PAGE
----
White House spokesman Jay Carney agreed with Israeli Prime Minister Netanyahu that sanctions have negatively impacted Iran’s economy but appear to have had no affect on the Islamic regime’s drive for nuclear weapons.
Iran has “yet to make the choice it needs to make, which is to abandon its nuclear weapons ambitions,” Carney said. “We completely agree with the prime minister’s assessment that Iran has failed to make that choice and that is absolutely a disappointment.”
Speaking at a press conference with visiting US Secretary of Defense Leon Panetta earlier Wednesday, Netanyahu said: “You recently said that sanctions on Iran are having a big impact on the Iranian economy. And that is correct. And I am sure that the recent sanctions advanced by the president and the congress will have an even greater impact on the Iranian economy. But unfortunately, it’s also true that neither sanctions nor diplomacy have yet have any impact on Iran’s nuclear weapons program.”
In another statement of agreement with the Israeli prime minister, Carney added that sanctions were having “a significant effect on the Iranian economy.”
Discussions over the effectiveness of international sanctions on Iran came as the US House of Representatives debated the implementation of a fresh round, closing in on the goal of imposing new penalties on Iran before the August Congressional recess.
The measure was expected to be approved by the House and Senate later in the day or Thursday before being sent to the White House for the president’s signature.
The new bill provides for sanctions on anyone who invests in Iran’s oil or natural gas sector, who provides refined petroleum products to Iran, who joins in energy ventures with Iran or who transports Iranian crude oil, closing several existing loopholes.
The White House imposed another set of sanctions on its own, adding penalties for foreign banks who deal with Iran and sanctioning a Chinese bank for doing business with the Iranian oil industry.
Iran has been able to circumvent many of the sanctions through the use of shell companies that are regularly set up to sell oil and import needed goods. But there is no doubt that the Iranian people are hurting as a result of the sanctions, with runaway inflation and the scarcity of some necessities a constant for ordinary citizens. The regime leadership has framed the economic problems as “Iran against the West” — a tactic that doesn’t appear to be working well. Ordinary Iranians are angry at the government and took it out on President Ahmadinejad in parliamentary elections last May.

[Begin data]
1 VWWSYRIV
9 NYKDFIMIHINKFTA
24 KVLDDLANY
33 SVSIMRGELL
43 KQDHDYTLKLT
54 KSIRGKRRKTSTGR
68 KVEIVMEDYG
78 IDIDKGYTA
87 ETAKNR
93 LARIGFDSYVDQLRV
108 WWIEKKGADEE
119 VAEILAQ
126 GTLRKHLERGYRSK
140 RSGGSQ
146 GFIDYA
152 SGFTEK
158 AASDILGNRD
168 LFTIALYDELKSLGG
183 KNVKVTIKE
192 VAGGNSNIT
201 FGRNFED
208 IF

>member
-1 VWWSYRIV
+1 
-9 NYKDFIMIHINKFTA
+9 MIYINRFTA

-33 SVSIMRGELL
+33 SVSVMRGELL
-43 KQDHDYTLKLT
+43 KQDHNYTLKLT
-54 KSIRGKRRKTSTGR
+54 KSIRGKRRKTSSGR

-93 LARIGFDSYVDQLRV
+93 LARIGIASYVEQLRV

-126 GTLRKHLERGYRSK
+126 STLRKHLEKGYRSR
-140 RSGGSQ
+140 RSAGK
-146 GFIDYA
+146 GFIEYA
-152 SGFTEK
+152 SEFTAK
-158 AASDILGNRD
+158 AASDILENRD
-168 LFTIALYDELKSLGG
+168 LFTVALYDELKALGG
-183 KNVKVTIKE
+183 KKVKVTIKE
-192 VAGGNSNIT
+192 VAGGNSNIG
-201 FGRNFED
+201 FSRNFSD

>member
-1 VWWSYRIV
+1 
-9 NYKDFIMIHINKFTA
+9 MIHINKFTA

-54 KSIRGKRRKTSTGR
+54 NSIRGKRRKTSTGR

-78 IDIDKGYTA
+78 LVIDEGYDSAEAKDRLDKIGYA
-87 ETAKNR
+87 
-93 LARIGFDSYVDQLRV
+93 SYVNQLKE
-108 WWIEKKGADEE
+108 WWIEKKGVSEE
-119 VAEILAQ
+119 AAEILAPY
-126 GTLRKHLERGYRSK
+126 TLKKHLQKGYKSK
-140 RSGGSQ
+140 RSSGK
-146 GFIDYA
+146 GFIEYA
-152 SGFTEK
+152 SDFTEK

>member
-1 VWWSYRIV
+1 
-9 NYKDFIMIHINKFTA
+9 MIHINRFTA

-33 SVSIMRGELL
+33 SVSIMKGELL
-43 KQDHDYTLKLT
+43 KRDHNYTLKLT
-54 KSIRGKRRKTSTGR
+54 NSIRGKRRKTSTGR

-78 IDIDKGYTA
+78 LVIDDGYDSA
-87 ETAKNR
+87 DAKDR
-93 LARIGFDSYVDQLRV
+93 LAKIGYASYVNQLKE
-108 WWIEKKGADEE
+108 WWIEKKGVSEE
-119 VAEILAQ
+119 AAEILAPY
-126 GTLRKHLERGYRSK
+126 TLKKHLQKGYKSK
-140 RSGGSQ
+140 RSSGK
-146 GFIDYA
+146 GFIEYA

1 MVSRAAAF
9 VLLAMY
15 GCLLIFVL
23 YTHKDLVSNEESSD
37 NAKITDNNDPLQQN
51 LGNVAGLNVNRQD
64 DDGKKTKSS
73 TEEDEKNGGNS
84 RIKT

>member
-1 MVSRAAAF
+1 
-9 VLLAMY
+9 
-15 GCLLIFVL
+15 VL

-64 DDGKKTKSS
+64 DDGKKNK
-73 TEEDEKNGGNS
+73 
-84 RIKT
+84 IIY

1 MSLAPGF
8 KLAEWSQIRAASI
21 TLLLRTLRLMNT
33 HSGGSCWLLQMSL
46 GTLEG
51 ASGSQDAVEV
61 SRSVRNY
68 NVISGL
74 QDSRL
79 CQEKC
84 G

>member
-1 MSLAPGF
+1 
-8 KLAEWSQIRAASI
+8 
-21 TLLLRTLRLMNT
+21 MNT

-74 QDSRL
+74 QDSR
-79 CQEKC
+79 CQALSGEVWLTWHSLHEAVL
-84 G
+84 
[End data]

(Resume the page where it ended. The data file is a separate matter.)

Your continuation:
Secretary of Defense Leon Panetta met with Prime Minister Netanyahu and confirmed that the US will not allow Iran to “develop” a nuclear weapon:
I want to reassert again the position of the United States that with regards to Iran, we will not allow Iran to develop a nuclear weapon, period,” he said. “We will not allow them to develop a nuclear weapon, and we will exert all options in the effort to ensure that that does not happen.
While the administration agrees with Netanyahu about the lack of success of the sanctions in slowing down the Iranian drive for the bomb, it doesn’t mean they agree with the Israelis regarding what to do about it. The Israelis see a red line where the Iranians would have the capability to build a weapon. The Obama administration would act only if Iran actually had the bomb or appeared to be near in getting one. It’s the difference between “developing” a bomb” and Iran being capable of building one — that might mean months or years difference between the two sides.
So the administration agreeing with Netanyahu isn’t that significant except that it buttresses Israel’s position regarding the failure of the sanctions to affect Iran’s efforts at getting the bomb. Netanyahu’s statement is not exactly a war warning because the toughest sanctions haven’t been imposed yet — cutting off Iranian access to finished petroleum products like gasoline and kerosene. But the prime minister’s statement was a warning to the West that his patience has its limits and that Israel will act in its own interests if the Iranians acquire the capability to construct a nuclear weapon.
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